Avengers Academy character Finesse has the same powers as Taskmaster, who gained them by special serum, and it's implied she might be his daughter. When the two of them meet, she directly asks him about it, only for it to turn out that a drawback of his powers is loss of his non-combat related memories, so he has no damn idea.
What If? v2 #114 had the heroes getting trapped in Battleworld after the events of Secret Wars, settling down and having children. All the kids have combinations of their parents' powers and traits; Captain America and Roguenote With Ms. Marvel's personality having taken over have a daughter who has strength, flight, and is a natural leader, while Human Torch and Wasp's son has Hot Wings and fire projection (but only when he's shrunk) and is a smartass.
Films — Live-Action
In A History of Violence, Viggo Mortensen's character Tom Stall has the titular violent history along with wicked underhanded fighting skills. After his abilities are outed, his previously passive and somewhat defensively-snarky son (who had up to this point been in a healthy and loving environment, in which Tom preached self-control) went off like a claymore mine on a bully, beating him down with surprising savagery. However, it is mostly the surprise that won him the fight; the temper may have been his father's (such things may be inherited), and he showed no real technique, so this is a borderline example.
Likewise, in August Rush, the titular character is a musical prodigy whose biological parents were both musicians. Now, musical aptitude can be inherited. Not prodigy-level, but...
Lampshaded in Sky High, with a lecture on superhero genetics given by the school nurse.
He does swing every bit as well as the monkeys in the jungle around him...
In The Legend of Zorro, Don Alejandro de la Vega's son, Joaquin, seems to have inherited his father's taste for social justice and swordfighting skills despite the fact that he has no idea his father is actually Zorro.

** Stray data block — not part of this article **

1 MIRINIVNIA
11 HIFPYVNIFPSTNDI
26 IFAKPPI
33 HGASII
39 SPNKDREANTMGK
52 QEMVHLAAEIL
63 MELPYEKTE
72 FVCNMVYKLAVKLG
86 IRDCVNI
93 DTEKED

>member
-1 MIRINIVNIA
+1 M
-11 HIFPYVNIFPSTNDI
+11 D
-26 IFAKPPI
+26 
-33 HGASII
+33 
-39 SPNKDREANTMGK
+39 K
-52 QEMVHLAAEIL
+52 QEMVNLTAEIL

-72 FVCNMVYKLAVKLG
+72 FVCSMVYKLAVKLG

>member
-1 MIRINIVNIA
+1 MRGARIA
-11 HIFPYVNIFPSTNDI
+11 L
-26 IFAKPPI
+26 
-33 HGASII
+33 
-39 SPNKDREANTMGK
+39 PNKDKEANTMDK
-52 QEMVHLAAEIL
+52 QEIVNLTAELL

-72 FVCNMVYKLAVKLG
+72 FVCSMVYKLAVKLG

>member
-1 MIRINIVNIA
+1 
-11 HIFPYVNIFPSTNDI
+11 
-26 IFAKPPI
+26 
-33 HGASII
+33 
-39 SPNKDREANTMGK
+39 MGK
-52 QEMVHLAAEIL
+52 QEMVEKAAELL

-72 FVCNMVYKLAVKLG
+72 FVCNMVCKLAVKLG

Somewhat related instance in Alien: Resurrection, where centuries after the third movie, scientists clone Ripley, complete with the parasite infecting her when she died. However, the failed clones make it evident that the Xenomorphs invade their hosts at a genetic level which was already implied in the last movie. Bonus points for the Xenomorphs' "genetic memory" which allows Ripley to remember her past life, though she does suffer from autism and other problems. Considering that the screenwriter was instructed to include Ripley's character in the film, this all comes off as remarkably plausible for a science-fiction action movie.
The Boondock Saints: The brothers are extremely skilled at using firearms; but no mention is made of them having formal or informal military/firearms training. Their father is just as gun-crazy and vigilante-minded; but spent the entirety of his sons' lives in jail. It is lampshaded in the second movie, when the Big Bad comes right out and states that killing runs in their blood.